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2020 Voter Turnout Report

Who voted in North Carolina during the 2020 General Election, and how did they choose to cast their ballot?

The COVID-19 pandemic created unprecedented challenges in nearly every area of life throughout 2020 — including the General Election.

Federal and local safety guidelines necessitated significant changes to in-person voting sites, voting procedures, and a need for personal protective equipment (PPE). The pandemic also led to poll worker recruitment on a massive scale. Meanwhile, political figures and media stoked fear about the validity of the election, leading to voter confusion and political unrest.

Despite these challenges, the 2020 General Election resulted in the highest voter turnout in recent U.S. history. Over 5.5 million North Carolinians cast a ballot during the General Election – nearly 72% of the state’s voting-eligible population. When compared to other states, North Carolina ranked 17th in the nation for voter turnout.

The following analysis attempts to identify the key trends in North Carolina’s 2020 General Election: who turned out to vote, and how they voted. Due to the profound negative impact that colonialism and racism have had on our state, we examine disparities between racial and ethnic groups. We also attempt to tease out the impact that policy changes – both big and small – may have had on turnout and voter registration in our state.

Regardless of how one might interpret the 2020 turnout data, one clear fact remains: in-person voting on Election Day continues to decline in popularity among North Carolinians. In order to make our democracy more equitable and reflective of voters’ wants and needs, policymakers must continue offering voting methods that are flexible and accessible.

Read the full report!

Click here to learn about who voted in NC during the 2020 General Election, and by what means they chose to cast a ballot

Key Findings

By analyzing North Carolina State Board of Elections data, we identify new and recurring trends with voter registration and voter turnout across ages, racial / ethnic groups, and geographical regions of our state.

  • Our analysis found voter turnout from 2016 to 2020 increased in every county in NC, across all age and racial/ethnic groups.
  • The number of voters who cast a ballot by mail grew exponentially in 2020. The percentage of voters who cast their ballot by mail ballooned from only 4% in 2016 to 18% in 2020.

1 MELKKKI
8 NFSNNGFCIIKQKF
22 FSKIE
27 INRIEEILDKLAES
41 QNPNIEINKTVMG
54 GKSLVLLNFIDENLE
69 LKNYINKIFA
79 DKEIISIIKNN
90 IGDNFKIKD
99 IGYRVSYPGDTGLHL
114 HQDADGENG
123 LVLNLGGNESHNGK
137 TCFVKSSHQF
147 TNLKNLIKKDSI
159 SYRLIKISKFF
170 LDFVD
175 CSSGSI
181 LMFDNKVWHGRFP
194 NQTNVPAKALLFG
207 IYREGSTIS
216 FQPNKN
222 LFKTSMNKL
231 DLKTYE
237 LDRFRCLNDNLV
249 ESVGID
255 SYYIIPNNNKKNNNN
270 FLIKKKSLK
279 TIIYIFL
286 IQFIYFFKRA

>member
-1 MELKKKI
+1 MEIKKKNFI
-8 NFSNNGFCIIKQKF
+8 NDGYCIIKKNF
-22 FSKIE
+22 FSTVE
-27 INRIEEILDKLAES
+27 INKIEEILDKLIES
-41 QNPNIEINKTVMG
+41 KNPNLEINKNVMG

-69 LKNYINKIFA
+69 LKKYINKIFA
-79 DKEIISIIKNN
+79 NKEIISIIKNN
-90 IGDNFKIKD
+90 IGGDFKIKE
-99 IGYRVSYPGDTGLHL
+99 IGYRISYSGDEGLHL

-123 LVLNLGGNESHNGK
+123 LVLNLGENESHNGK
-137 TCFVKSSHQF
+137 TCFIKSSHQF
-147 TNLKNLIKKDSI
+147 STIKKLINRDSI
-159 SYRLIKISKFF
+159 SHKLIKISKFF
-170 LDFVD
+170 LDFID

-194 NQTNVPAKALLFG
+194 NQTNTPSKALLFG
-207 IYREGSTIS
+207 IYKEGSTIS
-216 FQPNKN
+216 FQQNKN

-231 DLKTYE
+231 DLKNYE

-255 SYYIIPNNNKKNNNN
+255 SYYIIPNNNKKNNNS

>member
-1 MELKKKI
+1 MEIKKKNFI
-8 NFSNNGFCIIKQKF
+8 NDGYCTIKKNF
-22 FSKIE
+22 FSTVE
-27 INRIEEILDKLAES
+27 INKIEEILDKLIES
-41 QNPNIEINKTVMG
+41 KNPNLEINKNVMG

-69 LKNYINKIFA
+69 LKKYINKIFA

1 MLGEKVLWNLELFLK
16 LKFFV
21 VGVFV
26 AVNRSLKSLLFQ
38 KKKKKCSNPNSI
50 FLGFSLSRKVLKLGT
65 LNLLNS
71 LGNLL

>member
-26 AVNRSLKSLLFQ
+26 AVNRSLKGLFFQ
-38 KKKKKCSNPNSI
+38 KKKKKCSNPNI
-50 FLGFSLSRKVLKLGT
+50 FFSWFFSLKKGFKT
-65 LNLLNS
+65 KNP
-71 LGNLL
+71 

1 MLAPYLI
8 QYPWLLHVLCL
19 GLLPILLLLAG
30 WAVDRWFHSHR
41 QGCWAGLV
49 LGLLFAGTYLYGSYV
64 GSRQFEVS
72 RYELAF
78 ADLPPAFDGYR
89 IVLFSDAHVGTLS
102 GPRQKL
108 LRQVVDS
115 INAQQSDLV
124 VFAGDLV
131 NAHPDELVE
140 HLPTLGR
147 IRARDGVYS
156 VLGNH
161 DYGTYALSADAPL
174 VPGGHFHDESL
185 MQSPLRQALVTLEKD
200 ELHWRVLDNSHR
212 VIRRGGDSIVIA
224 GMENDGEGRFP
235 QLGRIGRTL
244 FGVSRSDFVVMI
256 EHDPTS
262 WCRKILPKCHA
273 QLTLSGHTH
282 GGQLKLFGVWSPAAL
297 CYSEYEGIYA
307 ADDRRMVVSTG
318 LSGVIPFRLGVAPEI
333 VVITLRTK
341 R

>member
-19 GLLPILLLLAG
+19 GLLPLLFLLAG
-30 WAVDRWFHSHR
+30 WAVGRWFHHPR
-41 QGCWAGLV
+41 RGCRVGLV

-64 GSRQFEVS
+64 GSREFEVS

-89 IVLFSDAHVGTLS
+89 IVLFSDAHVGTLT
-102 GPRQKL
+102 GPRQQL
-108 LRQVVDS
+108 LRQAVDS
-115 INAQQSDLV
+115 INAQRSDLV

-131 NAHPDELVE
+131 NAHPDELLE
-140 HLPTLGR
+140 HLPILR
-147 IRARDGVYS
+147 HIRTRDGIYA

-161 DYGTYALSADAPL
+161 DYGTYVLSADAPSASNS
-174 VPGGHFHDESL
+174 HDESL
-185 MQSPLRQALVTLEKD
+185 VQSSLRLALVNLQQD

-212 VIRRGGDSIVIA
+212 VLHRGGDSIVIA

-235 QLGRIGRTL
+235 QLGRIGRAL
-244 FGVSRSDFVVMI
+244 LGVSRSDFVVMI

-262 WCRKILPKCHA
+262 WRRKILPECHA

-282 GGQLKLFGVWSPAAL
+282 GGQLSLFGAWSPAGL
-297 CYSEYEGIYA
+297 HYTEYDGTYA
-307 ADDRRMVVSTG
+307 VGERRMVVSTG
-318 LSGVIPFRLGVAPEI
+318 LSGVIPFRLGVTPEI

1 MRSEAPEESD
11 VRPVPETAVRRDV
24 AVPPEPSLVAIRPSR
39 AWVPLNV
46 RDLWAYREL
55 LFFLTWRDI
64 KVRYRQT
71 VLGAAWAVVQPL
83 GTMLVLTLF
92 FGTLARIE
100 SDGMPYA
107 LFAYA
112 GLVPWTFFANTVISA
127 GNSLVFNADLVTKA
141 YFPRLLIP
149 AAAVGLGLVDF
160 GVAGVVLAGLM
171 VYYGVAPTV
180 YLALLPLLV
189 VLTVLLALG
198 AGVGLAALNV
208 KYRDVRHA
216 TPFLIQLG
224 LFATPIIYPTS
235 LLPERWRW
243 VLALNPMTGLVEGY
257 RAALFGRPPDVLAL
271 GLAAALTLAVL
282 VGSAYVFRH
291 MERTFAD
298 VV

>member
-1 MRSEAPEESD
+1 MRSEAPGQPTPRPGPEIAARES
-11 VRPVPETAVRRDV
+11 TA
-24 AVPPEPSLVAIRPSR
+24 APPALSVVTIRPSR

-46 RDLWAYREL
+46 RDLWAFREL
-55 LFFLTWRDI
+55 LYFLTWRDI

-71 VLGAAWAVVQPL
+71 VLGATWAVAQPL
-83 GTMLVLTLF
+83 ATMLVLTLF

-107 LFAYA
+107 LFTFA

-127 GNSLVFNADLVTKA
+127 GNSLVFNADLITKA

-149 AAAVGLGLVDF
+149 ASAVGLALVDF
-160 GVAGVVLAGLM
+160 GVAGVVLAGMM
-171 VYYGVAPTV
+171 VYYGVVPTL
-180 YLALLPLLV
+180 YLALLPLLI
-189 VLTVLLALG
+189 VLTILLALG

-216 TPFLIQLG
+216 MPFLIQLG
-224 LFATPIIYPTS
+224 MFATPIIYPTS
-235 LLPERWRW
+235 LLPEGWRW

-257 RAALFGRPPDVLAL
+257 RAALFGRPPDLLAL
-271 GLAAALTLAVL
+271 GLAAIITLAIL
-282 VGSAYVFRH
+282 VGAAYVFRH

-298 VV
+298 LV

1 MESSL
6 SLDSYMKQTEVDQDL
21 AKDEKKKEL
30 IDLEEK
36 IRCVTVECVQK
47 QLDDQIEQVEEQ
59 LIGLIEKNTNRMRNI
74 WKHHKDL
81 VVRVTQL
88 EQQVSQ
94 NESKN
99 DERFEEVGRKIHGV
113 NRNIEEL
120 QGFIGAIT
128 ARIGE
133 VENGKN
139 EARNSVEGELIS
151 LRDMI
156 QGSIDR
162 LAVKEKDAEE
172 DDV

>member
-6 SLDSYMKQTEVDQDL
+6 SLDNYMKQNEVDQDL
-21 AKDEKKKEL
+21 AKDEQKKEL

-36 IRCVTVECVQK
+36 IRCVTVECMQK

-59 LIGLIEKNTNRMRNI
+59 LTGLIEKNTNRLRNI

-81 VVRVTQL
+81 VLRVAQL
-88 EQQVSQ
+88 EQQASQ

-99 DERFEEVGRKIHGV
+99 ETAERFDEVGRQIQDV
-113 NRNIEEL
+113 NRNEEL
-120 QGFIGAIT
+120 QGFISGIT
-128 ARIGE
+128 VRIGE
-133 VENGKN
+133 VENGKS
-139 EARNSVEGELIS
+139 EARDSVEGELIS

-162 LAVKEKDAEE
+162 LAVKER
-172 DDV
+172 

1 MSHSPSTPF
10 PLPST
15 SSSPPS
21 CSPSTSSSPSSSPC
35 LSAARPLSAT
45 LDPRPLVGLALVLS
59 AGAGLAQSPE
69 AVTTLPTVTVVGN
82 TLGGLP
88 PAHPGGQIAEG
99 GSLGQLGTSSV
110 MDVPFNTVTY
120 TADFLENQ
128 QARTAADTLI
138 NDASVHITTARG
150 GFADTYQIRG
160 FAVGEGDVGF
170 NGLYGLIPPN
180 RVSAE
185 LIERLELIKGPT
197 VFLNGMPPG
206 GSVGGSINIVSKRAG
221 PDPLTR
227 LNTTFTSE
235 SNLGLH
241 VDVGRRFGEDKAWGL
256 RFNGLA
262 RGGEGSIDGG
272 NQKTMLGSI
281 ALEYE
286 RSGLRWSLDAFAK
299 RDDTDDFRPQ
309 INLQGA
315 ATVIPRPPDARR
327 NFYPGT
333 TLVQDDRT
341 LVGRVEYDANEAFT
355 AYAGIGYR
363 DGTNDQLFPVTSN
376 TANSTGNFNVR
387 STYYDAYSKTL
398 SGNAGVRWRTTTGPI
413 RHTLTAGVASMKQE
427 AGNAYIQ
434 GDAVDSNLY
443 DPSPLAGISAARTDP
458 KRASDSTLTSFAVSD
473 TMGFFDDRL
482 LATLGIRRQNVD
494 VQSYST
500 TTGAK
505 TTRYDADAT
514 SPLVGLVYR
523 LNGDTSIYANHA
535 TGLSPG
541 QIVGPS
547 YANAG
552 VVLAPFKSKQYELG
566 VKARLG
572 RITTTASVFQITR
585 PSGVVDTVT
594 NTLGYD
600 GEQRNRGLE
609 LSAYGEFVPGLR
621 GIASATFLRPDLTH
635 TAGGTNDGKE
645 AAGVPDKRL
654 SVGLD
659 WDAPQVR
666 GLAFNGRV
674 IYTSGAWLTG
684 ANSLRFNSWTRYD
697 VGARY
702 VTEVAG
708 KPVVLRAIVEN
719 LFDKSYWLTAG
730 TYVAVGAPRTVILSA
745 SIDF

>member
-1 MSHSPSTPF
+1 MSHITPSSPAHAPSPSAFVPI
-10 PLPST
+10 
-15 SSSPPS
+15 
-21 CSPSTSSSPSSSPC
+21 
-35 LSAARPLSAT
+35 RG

• Young voters were the most likely age group to vote by mail in 2020. Nearly 4 in 10 voters aged 18-25 cast their ballot by mail in 2020.
  • Voting on Election Day has become the least popular voting method in North Carolina. Only 16% of voters cast a ballot on Election Day in 2020 — down from 33% in 2016.
  • Sunday was the most popular day of Early Voting. In 2020, 52% of counties offered Sunday voting hours, compared to just 21% of counties in 2016.
  • Far fewer provisional ballots were cast in 2020 than in 2016. Provisional ballots are used as a “backup” method, when a regular ballot cannot be used.
  • In-person Early Voting was by far the favored method of voting. Over 3.5 million North Carolinians cast their ballot in person during Early Voting (66%), compared to just over 1 million voters who voted by mail (18%), and just under 900,000 voters who voted in person on Election Day (16%).
  • Voters are becoming less rural and more urban. In 2020, over two-thirds of ballots were cast by voters who live in urban or suburban areas.
  • The number of registered Latiné voters skyrocketed from 2016 to 2020 — growing by over 36%. However, Latiné voters only make up 3% of all registered voters in our state.
    For in-depth analysis of the voter experience in 2020, please read the 2020 Election Protection Report. This report includes a thorough account of how Democracy NC and our partners protected the vote in 2020, and recommendations for how our election policies can be improved to ensure all voters can make their voices heard.
“The 2020 General Election resulted in the highest voter turnout in recent U.S. history. Over 5.5 million North Carolinians cast a ballot during the General Election – nearly 72% of the state’s voting-eligible population.”